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Introduction. WARNING: Although using marijuana may not be addictive, growing it is... Ed Rosenthal renowned cannabis grower and advocate.

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Introduction WARNING: Although using marijuana may not be addictive, growing it is... Ed Rosenthal renowned cannabis grower and advocate. The Kitchen chronicles the evolution of a hassle and money-saving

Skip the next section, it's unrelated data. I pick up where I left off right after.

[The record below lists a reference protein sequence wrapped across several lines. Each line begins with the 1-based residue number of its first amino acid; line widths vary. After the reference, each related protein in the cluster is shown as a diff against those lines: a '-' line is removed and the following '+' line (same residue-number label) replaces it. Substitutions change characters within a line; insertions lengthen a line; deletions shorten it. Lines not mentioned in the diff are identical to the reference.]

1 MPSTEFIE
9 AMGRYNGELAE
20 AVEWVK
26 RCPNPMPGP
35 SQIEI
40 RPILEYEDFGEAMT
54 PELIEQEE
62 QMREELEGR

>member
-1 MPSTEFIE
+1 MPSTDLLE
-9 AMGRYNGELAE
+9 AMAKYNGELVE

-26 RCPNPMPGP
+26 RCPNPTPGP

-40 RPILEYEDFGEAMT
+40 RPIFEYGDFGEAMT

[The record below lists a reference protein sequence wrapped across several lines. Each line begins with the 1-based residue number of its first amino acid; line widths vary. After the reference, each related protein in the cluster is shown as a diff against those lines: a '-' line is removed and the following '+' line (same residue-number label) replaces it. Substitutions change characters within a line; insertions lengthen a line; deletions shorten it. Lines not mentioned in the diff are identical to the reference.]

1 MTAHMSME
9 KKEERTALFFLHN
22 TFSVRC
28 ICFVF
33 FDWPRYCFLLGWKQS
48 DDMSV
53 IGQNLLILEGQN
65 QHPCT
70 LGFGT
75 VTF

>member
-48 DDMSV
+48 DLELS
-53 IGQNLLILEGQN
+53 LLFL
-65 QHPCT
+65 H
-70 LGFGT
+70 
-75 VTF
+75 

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Introduction WARNING: Although using marijuana may not be addictive, growing it is... Ed Rosenthal renowned cannabis grower and advocate. The Kitchen chronicles the evolution of a hassle and money-saving effort that eventually turned into a full-blown passion for the marijuana plant. If you re looking for a highly technical, step-bystep guide to growing and harvesting marijuana, you won t find it among these pages. Are technical steps in our personal journey outlined in the text? Absolutely. But more than that, you ll find a story about the supreme adventure that your authors have embarked on with this wonder plant, including our pitfalls, setbacks, and triumphs. My Beginnings I m a baby boomer. When I was in high school in the early 1970s, I thought it d be cool to score some grass and be part of the counter-culture evolving around me. Despite thinking I was hip, I was actually horribly naïve and inept, which resulted in getting ripped off more than once due to my trusting Midwestern upbringing and plain stupidity. When I look back, I realize I didn t truly get stoned until 1974, as a college freshman. Unlike many of my friends, I wasn t just looking for a quick buzz. Instead, I sought relief from an extremely painful condition called ulcerative colitis that I d struggled with since early adolescence. But as soon as I took my first real hit, my curiosities turned into enamor. Not only did I want to smoke this stuff, I wanted to grow it. In 1975, I snatched up a copy of Murphy Stevens book, How to Grow Marijuana Indoors Under Lights, and put some bag seed into the ground or in this case, under two, 4-foot, ungrounded, fluorescent fixtures that hung from the ceiling in my basement apartment. It s no surprise to anyone familiar with this setup that I zapped myself with low-grade electrical shocks whenever I got too close. Stevens was one of my earliest inspirations A page from Richardson s book Just like the pre-packaged foods hitting the grocery store shelves, my plant food followed in toxic form. MiracleGro fertilizer and store-bought dirt were the order of the day. The finished weed snapped and popped when smoked from all the nitrogen hiding in the nutrients. Real headache material. Who knew? Around this time, Jim Richardson published the book, Sensimilla Marijuana Flowers, with featured photographs by Arik Woods. They showed me an entirely new and truly beautiful plant, the potential of which seemed unattainable by mere mortals such as myself unless you lived in Hawaii and called David Crosby a friend. As my knowledge grew, so did my palate. A period of smoking better weed, hashish, and honey/hash oil followed. The Bicentennial (1976) was a banner year for me as a consumer because the variety of cannabis products seemed endless: Columbian that looked like gold flake and cost the unprecedented sum of $45/ounce; temple ball hash with an alleged dusting of opium from Nepal; and a smattering of the purest honey-like hash oils. Likewise, my gardening ambitions progressed from a corner in my bedroom to a huge walk-in closet in my apartment. When I moved to Gotham in 1978 to pursue a graduate degree, those same two florescent fixtures came along for the ride. I vividly remember trying to track down worm castings - worm excrement/excretions - based on something I d read about how they added a wonderful element to the soil. Unfortunately, no one and I mean no one knew what they were. I d heard a rumor that a nursery in an outer borough had some, but that location seemed too alien a land for me to ever try and track those castings down. Thirty plus years later, worm castings are, in the gardening universe, mainstream. Throughout the mid-80s and early-90s, I took a hiatus from gardening and focused my attention on marriage and children. But my passion for the plant didn t die, and unfortunately, neither did my colitis. Around 1996, I traveled to Amsterdam on a family vacation and ended up visiting the Cannabis Castle, The Hash Marijuana Hemp Museum (www.hashmuseum.com), and many coffee shops, discovering a wealth of fabulous strains and ideas about indoor growing. Back home, I continued reading Ed Rosenthal, Mel Frank, Mel Thomas, High Times, and any other marijuana publications or literature that I could get my hands on. On another family trip, this time to Vancouver BC (are you noticing a trend?), I inadvertently found myself at 307 West Hastings Street and discovered Marc Emery and Cannabis Culture. I brought a few seeds back home, bought a 250- watt magnetic ballast, and started running some plants in a homemade, free-standing, 3x3 closet. My hiatus was over. I was back. I jumped into experimenting with hydroponics and deepwater culture, though I finally settled on using organic soil and amendments in two tents used for vegetative growth with LEDs. I had a 4x3 foot kitchen floor covered with flowering cannabis plants, which shone brightly when illuminated by the two hanging 600-watt, high-pressure sodium light fixtures. The electric bills were extraordinarily high and the results only satisfactory at best. The excessive heat in the building and recurrence of plagues and predators, particularly mealy bugs, combined with a lack of space, proved too big an obstacle for my seeds and clones to reach full genetic potential. Further, security concerns and the desire for better results pushed me to move my little green friends. I uprooted and headed to a neighborhood where folks minded their own business and didn t worry about the tall dude nervously shuttling materials into his garage. That brings me to my current garden. Then in the summer of 2011, I met Tweezy, a young man who shared my passion for growing. He d spent years reading and learning about the plant and various grow techniques before he ever touched a seed. By the time he got around to planting and cutting, he d amassed serious knowledge. With what seemed like an almost intuitive sense of what the plants needed and how to give it to them, his abstract studying leapt off the page and into a successful reality - certainly no easy task. From the first moment he started getting his hands dirty, it was clear to me that the time and love he devoted to the garden was special and from his heart. After getting to know one another and sensing that our respective experiences and resources would complement each other on many levels, we began working together. This volume documents key points on our journey. Welcome to The Kitchen. Jay Tweezy's Story I m a flower child. I was born and raised in NYC in a diverse neighborhood that was predominately Latino with a healthy representation of Black, Asian, and Italian families. People smoked and sold cannabis freely in my hood but I wanted to be a ball player, so I steered clear. Along with the other athletes on the block, if you smoked Mary Jane, I looked at you funny because I valued sports above getting high. As time went on, rap music started getting global recognition. In the music, the artists frowned upon smoking but if you peeked behind the closed doors, it was easy to see they were all major potheads. Even that didn t matter - I was still scared straight. My pops was a soldier in the Army, drafted right out of high school like in the movie Dead Presidents. Fortunately at the last minute his battalion was sent to Panama, not Vietnam. I still remember his warning to this day. His exact words to my brother and I: If I ever catch you smoking rope, grass, dope, weed I will break your fucking neck! After he and my mom split up, basketball didn t seem so hot to me. I was still young but I grew up around OG s and would see them handling the little manila envelopes, Bambu and EZ Wider papers, Phillie Blunts, and White Owl cigars. The beer of choice was Olde English 800, or if they were into spirits, Bacardi Dark. I started getting into rap and hip-hop, writing rhymes and searching through old records for break beats or loops to rhyme over. The music dudes were big potheads and I used to tease them all. Then one day we were in the projects chilling out as they smoked some Red Hair Sinsemilla. I ll never forget it. They passed me the blunt and when I started to protest, they told me to shut up and take a pull. Peer pressure in full force! The smoke embraced my lungs like a lost friend. I took another pull and blew it out through my nostrils, and then coughed for what seemed like minutes. My head was mildly throbbing, my body was getting warm ah yes! After smoking, we went outside and I remember asking the fellas, This is what high feels like? They laughed hard as hell and said, Yep, that s what it feels like. I was high for hours and told them, If this is what being high feels like, I ma be high everyday! 25 years later: I m still steaming, Willie Beamen! As time went on my opinions and feelings about cannabis changed drastically. It started with smoking in staircases and on rooftops to studying guys like Mel Frank, Jorge Cervantes, Ed Rosenthal, Max Yields, and Kyle Kushman. My man Prince (R.I.P.) who was an ill metal head guitar player man, he could crunch! originally introduced me to High Times and more. I bought my first High Times by myself when I was 15 on the Lower East Side and I m still surprised the guy sold it to me. I guess I was big for my age. During those early years there was a lot of great commercial cannabis going around, along with brick Mexican, and some very potent Indicas and Sativas. This was also the era of the smoke spots - legal businesses that sold weed, almost like an illegal dispensary. Some of the most sought after cannabis in those times included strains such as Skunk No. 1, Buddha, Chocolate Thai, Lambsbread, and Gold Leaf Indica. The scene evolved into much higher grade (read: more expensive). If you had the cash, the smoke spots had so many different varieties and grades - it was insane. We saw strains like African Black, Chinese Thai, Pakistan, Peru Blue, and Cambodian Indica. Rastafarians and Latinos, especially in the neighborhoods I grew up and hung out in, dominated the cannabis scene in Gotham during that time. City times were tough in the early 90s, but the cannabis was getting better and better. I was reading High Times and anything and everything else that had to do with weed. A friend and I went 50/50 on the book Indoor Marijuana Horticulture Totally Revised by Jorge Cervantes, Robert Connell Clarke, and Ed Rosenthal. Published in 1993, this was and still is the bible of cannabis horticulture. I wasn t even of legal age yet! We studied that book front-to-back and back-to-front. While studying, we bought a 175-watt halide light system from Greenfield Hydroponics out of Milwaukee, plus soil-less mixes and nutrients and started growing in a closet. Our first run was Panama Gold and Lambsbread. The plants were healthy - nice and strong under our light and eating the nutrients nicely. But it wasn t enough. We let them stay in the vegetative stage for too long in that small closet. We didn t even get to taste the fruit of our labor as we jarred it before it was completely dry and our beautiful flowers turned gray with mold. Time went on and my musical efforts continued to make headways. I toured London and Amsterdam in 1996 with a few other artists and what I saw there was a revelation to me. Everything I d read and studied about was there. Many legendary strains were just making their debut or being hoarded for both good and bad reasons by breeders. At around the same time, a fire broke out (unrelated to growing) at my partner s place and damaged our equipment. He moved out, but he left me with the book. Even today, I read it as if it s a newspaper that never gets old. The pages are resin-spotted from hours reading and medicating. Then in the early aughts, I met B-Science. He was from the far northeastern part of the country and consistently ran Northern Lights. A Jedi Master at the ebb and flow technique of growing, he schooled me in the style in With him, the words in the book came to life. I learned that I preferred to grow organically in soil, but I still experimented with new things if I thought there was something to learn. I kept studying and trying different methods, but continually found myself held back by the lack of space to run things the correct way. My unbridled passion to cultivate the best medicine known to man, woman, or animal continues to drive me to this day. At that time, it was the Haze era, which was incredible. Now it is Sour Diesel, OG, and Chemdog-dominant strains that rule the streets I run. In 2011, I met Jay while I was managing two hydroponics shops. He always came to the shop early, always knew what he wanted, and always paid cash. One day we were talking about calcium peroxide and Amsterdam when we discovered that he had made his pilgrimage the same month and year that I had. It was during the summer of 1996: Hashplant was just introduced, AK-47 was a baby, and Jack Herer wasn t stabilized yet. During that conversation, I saw that he had my same hunger and love for the plant and that he was trying to cultivate the best medicine he could in the same way: stress-free with no restrictions. We kept trading genetics and notes, eventually partnered up, and now you have The Kitchen: a book, a journal, a montage of the work we have put in over the years. I hope you enjoy it. Tweezy